Arthur Elgort is one of the world’s most renowned fashion photographers, and to think he all started out as a Brooklyn art student. Now, he is Vogue royalty, but it wasn’t always that way.
He helped make fashion photography less staged, more informal, and took it out on the streets for spontaneous, free moments. As Elgort says: “My studio was small and dark at the time and I wanted better light so I went outside!”
Now, some of his best work is being shown in an exhibition at CAMERA WORK Gallery in Berlin until January 29. And looking back, some of his photographs were the foundation for street style, long before it was popular.
Elgort has shot some of the most iconic supermodels of our era, from Kate Moss to Christy Turlington. He first got into photography after learning that being a painter was a solitary job. He bought his first camera, a Nikon, and took photos of girls at his school, which led to him building his portfolio and then eventually, photo assignments.
“I got so excited about photography—I couldn’t stop,” he said in an interview. “I used the girls in my school as the models. I never thought photography was hard and I always enjoyed it.”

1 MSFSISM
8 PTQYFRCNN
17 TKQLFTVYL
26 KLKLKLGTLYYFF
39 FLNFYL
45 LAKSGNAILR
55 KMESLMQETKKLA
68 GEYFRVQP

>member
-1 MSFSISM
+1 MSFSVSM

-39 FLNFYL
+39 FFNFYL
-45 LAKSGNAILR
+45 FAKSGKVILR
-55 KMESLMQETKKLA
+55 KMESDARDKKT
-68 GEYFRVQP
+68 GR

This new exhibition in Berlin offers insight into the creative work by the internationally-acclaimed photographer who changed the genre of fashion photography with his own definite style. Over the past 40 years, we see how he shot the Rolling Stones in an intimate, informal setting to shots from classic ballet performances in the 1970s.
This is Elgort’s first exhibition in Germany, and features iconic shots of Claudia Schiffer, Cindy Crawford and Helena Christensen alongside personal work and editorial portraits of musicians.
His best advice to young photographers is to learn how to shoot analogue. “My advice is to learn to shoot film, not just digital,” said Elgort. “You will learn the craft so much better and be a better photographer for it.”
According to Elgort, his favorite all-time photographers is Helmut Newton, Irving Penn and Steven Meisel. But his work is not exactly obvious, when it comes to the sensual part of fashion photography. His work remains a balanced art of subtlety, mystery and elegance.
As Elgort once said: “If you’re doing a nude front, you don’t want to scare people.”